BootHole Vulnerability In Secure Boot Affects Windows and Linux Devices

Heads up all Windows and Linux users! A serious vulnerability potentially exposes your device to cyber attacks. Dubbed BootHole, the vulnerability affects the Secure Boot mechanism of the devices. Consequently, exploiting this flaw allows an attacker to execute arbitrary codes during the boot process.

BootHole Vulnerability Affecting Windows and Linux

Researchers from security firm Eclypsium have caught a vulnerability affecting millions of Linux and Windows systems. Named as BootHole, the vulnerability affects the GRUB2 bootloader empowering these devices.

What Is Secure Boot?

Briefly, the problem exists in the process of device boot. As a standard, PCs, and servers comply with the UEFI Secure Boot standard developed by the UEFI Forum. This Secure Boot standard ensures that the device does not contain any malicious program before it starts. As described by the researchers,

The goal is to prevent malicious code from being introduced into the boot process by cryptographically checking each piece of firmware and software before it is run. Any code not recognized as valid is not executed in the boot process.

This Secure Boot uses Microsoft’s 3rd Party UEFI CA (Certification Authority) letting Microsoft validate and sign the code. Hence, OEMs simply need to enroll the Microsoft 3rd Party UEFI CA to their platforms, thereby letting the non-Microsoft bootloaders to get signed as well.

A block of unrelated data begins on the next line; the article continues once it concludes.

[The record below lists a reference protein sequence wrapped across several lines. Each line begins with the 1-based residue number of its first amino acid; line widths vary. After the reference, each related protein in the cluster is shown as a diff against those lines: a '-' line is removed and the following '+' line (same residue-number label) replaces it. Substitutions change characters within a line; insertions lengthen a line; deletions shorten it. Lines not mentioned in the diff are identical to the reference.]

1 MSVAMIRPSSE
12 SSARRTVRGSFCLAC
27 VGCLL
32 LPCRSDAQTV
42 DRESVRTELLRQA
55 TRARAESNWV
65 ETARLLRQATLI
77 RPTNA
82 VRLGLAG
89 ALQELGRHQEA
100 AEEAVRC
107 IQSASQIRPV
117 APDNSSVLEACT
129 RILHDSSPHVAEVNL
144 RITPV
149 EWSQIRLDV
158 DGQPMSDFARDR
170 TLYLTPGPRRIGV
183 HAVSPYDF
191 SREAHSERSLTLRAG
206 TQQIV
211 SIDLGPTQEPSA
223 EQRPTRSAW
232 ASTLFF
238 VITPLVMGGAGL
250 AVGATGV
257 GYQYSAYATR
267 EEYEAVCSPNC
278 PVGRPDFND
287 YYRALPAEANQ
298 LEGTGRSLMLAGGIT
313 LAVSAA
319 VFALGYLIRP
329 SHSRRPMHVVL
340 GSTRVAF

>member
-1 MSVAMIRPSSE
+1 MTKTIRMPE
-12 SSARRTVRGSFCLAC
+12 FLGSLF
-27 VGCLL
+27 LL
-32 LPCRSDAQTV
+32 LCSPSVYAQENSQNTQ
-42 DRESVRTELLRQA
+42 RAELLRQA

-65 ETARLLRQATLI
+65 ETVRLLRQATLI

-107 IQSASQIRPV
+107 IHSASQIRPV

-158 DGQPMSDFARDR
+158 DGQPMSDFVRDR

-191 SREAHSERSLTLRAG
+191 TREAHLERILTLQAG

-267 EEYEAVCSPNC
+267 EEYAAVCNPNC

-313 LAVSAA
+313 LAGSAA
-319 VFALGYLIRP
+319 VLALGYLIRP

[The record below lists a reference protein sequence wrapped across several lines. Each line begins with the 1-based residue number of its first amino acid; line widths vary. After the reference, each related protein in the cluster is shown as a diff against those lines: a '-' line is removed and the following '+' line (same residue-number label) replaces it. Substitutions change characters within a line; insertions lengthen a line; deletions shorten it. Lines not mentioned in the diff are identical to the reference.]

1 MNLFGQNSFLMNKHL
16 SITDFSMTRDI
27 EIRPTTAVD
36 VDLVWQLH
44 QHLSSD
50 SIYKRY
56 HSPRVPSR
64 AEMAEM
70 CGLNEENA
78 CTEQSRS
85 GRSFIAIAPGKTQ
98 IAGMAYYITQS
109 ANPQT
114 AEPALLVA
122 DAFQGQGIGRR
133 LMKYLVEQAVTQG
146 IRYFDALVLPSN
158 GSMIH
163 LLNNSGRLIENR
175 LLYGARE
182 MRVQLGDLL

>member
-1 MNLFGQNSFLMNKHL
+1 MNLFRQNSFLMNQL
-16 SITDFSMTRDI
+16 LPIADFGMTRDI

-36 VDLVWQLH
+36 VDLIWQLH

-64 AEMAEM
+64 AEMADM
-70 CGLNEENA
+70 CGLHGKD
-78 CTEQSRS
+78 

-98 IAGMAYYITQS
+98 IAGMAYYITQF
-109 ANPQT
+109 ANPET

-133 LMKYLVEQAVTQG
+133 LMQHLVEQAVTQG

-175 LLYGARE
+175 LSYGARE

In the case of Linux, the GRand Unified Bootloader version 2 is the default bootloader. That’s where the researchers found the vulnerability.

About BootHole Vulnerability

Specifically, the researchers at Eclypsium found a buffer overflow vulnerability in GRUB2 that allowed an attacker to bypass Secure Boot. Hence, it became possible for an attacker to execute malicious codes on the target device. At this point, as the code runs from the very beginning, the attackers could gain persistent access to the device.

They describe it as follows,

The vulnerability is a buffer overflow that occurs in GRUB2 when parsing the grub.cfg file. This configuration file is an external file commonly located in the EFI System Partition and can therefore be modified by an attacker with administrator privileges without altering the integrity of the signed vendor shim and GRUB2 bootloader executables. The buffer overflow allows the attacker to gain arbitrary code execution within the UEFI execution environment, which could be used to run malware, alter the boot process, directly patch the OS kernel, or execute any number of other malicious actions.

While the vulnerability primarily targets GRUB2, its impact isn’t limited to Linux only. Rather it also affects Windows. In fact, it’s a threat to all systems using GRUB2 bootloader, or the Secure Boot with the standard Microsoft 3rd Party UEFI CA.

More details about this vulnerability are available in the researchers’ vulnerability report.

What Next?

Following the discovery of this vulnerability affecting millions of devices globally, the researchers followed a responsible disclosure.

As believed, patching this bug requires deploying of new bootloaders whilst revoking the old ones. Hence, they reported the problem to various OS vendors, OEMs, and CERTs.

Consequently, Microsoft has shared a detailed advisory about this problem, along with other vendors like HP, VMware, and Linux Distros. Patches will soon roll out to the individual users accordingly.

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